Scientists have created crash test dummy hedgehogs to help protect them from lawnmowers.
Researchers have developed the 3D-printed models to assess whether robotic grass cutters are a danger to the mammals.
Oxford University researchers devised a test to assess the effects of different autonomous mowers on the loveable creatures.
It is hoped manufacturers will use this new system to make sure their products are “hedgehog safe” before they go on sale.
The research comes with the news the species is in serious decline – with reasons including habitat loss, road traffic accidents, intensive agriculture, and injuries from dog bites and garden strimmers.
The 3D-printed models the researchers have used are made of a soft rubbery plastic that resembles the body composition of a hedgehog.
Lead researcher Dr Sophie Lund Rasmussen – known on social media as Dr Hedgehog – said there was an “urgent need to identify and phase out” lawnmowers that posed a threat to the vulnerable species.
She said all the mowers she tested had to physically touch the hedgehog in order to detect it, and some did not detect it at all and ran over it with the blades still running.
The researchers also worked alongside a rehabilitation centre in Denmark to establish how live hedgehogs reacted to a bladeless robotic mower.
Each hedgehog was tested twice and tended to act more shyly on their second encounter, suggesting they may eventually learn to avoid the machines.
Dr. Rasmussen said: “Each hedgehog was tested twice and, interestingly, they tended to act more shyly on their second encounter.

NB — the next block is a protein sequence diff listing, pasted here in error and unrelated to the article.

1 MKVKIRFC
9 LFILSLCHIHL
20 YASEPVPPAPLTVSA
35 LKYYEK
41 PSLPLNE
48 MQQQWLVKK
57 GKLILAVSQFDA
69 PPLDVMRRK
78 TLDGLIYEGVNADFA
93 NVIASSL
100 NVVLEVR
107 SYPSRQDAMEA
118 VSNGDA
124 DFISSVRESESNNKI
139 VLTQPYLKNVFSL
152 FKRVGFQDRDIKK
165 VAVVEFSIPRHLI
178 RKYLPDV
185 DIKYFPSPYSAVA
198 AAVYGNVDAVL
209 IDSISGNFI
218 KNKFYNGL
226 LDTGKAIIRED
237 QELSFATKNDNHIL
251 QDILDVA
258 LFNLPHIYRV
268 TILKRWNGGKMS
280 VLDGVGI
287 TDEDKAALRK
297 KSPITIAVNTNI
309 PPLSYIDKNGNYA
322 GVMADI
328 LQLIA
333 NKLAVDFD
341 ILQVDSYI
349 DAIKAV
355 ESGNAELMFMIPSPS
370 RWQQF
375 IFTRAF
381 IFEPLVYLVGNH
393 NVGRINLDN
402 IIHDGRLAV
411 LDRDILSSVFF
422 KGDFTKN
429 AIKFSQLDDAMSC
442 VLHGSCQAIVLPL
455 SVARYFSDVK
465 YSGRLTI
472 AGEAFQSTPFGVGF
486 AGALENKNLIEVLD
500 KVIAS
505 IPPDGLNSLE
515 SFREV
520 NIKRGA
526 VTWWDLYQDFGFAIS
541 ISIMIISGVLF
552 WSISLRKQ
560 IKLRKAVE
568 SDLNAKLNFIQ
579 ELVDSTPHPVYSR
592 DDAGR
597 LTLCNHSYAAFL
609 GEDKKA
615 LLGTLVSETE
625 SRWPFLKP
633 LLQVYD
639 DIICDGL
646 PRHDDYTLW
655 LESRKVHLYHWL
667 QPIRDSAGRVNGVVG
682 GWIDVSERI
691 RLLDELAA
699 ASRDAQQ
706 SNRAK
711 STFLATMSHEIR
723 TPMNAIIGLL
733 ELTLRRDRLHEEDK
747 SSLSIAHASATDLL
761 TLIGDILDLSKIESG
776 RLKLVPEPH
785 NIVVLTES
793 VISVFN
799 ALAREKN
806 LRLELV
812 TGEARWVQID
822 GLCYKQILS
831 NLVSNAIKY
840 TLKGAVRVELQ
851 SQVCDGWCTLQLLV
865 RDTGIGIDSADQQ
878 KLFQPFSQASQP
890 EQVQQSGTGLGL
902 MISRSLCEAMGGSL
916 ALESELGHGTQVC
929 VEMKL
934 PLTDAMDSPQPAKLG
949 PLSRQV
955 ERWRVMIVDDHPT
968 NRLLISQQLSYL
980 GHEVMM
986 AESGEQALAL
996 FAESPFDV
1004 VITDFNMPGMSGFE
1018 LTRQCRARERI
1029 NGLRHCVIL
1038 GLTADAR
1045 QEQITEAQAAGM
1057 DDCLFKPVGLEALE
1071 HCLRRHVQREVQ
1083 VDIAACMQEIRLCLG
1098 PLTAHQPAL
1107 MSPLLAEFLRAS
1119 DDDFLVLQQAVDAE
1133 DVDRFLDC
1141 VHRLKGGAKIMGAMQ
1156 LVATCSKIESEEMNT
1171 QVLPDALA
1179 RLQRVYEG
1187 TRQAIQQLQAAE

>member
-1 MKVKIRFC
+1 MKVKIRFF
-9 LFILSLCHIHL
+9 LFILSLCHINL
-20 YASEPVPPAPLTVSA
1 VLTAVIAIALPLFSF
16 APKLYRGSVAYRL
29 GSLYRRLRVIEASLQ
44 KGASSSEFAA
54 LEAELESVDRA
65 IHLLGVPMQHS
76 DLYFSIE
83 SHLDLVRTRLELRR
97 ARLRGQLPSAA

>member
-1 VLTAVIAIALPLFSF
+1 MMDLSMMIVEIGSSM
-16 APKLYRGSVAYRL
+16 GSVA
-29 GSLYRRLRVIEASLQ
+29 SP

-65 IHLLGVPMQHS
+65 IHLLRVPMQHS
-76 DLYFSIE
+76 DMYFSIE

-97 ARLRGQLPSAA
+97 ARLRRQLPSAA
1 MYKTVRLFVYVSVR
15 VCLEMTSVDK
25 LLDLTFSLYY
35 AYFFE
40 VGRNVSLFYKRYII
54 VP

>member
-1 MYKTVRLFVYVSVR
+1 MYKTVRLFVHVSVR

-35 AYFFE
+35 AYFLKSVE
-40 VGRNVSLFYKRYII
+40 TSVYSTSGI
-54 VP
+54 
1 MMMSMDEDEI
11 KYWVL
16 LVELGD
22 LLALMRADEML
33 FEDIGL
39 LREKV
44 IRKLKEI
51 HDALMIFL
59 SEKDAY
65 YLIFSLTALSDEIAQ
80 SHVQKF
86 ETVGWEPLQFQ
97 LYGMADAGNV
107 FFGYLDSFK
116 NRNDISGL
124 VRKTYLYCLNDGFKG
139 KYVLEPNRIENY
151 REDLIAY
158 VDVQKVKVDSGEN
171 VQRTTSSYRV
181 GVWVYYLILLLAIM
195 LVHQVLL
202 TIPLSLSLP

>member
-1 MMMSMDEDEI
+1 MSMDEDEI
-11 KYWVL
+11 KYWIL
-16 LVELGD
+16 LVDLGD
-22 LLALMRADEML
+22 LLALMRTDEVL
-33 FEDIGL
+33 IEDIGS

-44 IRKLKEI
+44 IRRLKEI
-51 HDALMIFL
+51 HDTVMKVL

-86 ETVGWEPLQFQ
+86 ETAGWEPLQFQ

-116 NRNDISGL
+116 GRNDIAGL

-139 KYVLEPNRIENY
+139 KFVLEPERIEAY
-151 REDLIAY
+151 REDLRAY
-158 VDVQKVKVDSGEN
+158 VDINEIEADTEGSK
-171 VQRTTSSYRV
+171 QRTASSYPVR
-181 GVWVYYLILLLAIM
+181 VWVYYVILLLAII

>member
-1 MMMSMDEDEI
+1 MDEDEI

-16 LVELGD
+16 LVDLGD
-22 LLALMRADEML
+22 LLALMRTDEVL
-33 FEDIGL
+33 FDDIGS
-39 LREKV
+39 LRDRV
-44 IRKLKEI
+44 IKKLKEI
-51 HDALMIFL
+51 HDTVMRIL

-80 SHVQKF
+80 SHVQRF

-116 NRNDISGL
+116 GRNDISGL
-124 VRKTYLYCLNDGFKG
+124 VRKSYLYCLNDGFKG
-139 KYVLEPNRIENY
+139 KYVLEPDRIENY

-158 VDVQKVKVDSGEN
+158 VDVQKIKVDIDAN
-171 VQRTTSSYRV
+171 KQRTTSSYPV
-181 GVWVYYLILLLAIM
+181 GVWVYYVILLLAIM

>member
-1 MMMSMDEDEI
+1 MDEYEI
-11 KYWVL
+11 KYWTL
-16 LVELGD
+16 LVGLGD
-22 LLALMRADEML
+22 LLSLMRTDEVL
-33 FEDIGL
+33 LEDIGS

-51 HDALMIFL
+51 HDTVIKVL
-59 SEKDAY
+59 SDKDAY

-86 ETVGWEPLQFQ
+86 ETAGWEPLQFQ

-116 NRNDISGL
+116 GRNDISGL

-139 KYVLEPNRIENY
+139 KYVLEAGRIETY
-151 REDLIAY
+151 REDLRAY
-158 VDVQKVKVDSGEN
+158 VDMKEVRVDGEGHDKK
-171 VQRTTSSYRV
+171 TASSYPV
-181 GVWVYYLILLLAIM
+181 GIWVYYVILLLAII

“This is hugely important, since it suggests that hedgehogs may learn from their first encounter with a robotic lawnmower.
“Potentially, if a hedgehog survives its first encounter with a robotic lawnmower, it is less likely to be injured in the future because this may cause it to avoid them.
“So, the more hedgehog friendly mowers out there, the more chance there is that the first mower a hedgehog meets is a hedgehog friendly one.
“If these hedgehogs meet a mower again later in their lives, they will then likely be more cautious.”
Dr. Rasmussen added: “Our new standardised safety test will greatly aid hedgehog conservation, by enabling manufacturers of robotic lawnmowers to ensure their models are hedgehog-friendly before they are put on the market.”
Co-author of the study Dr. Anne Berger, of the Leibniz Institute for Zoo and Wildlife Research in Germany, said: “Cut injuries from robotic lawnmowers are placing an enormous burden on many hedgehog care centers. …[these] models could help prevent a considerable amount of animal suffering.”
The research was funded by Husqvarna, STIHL, the British Hedgehog Preservation Society and the Carlsberg Foundation.
Fay Vass, chief executive of the British Hedgehog Preservation Society, said: “Hopefully, the results of this work will stop or drastically reduce the risk of robotic lawnmowers causing harm to hedgehogs.”
Produced in association with SWNS Talker
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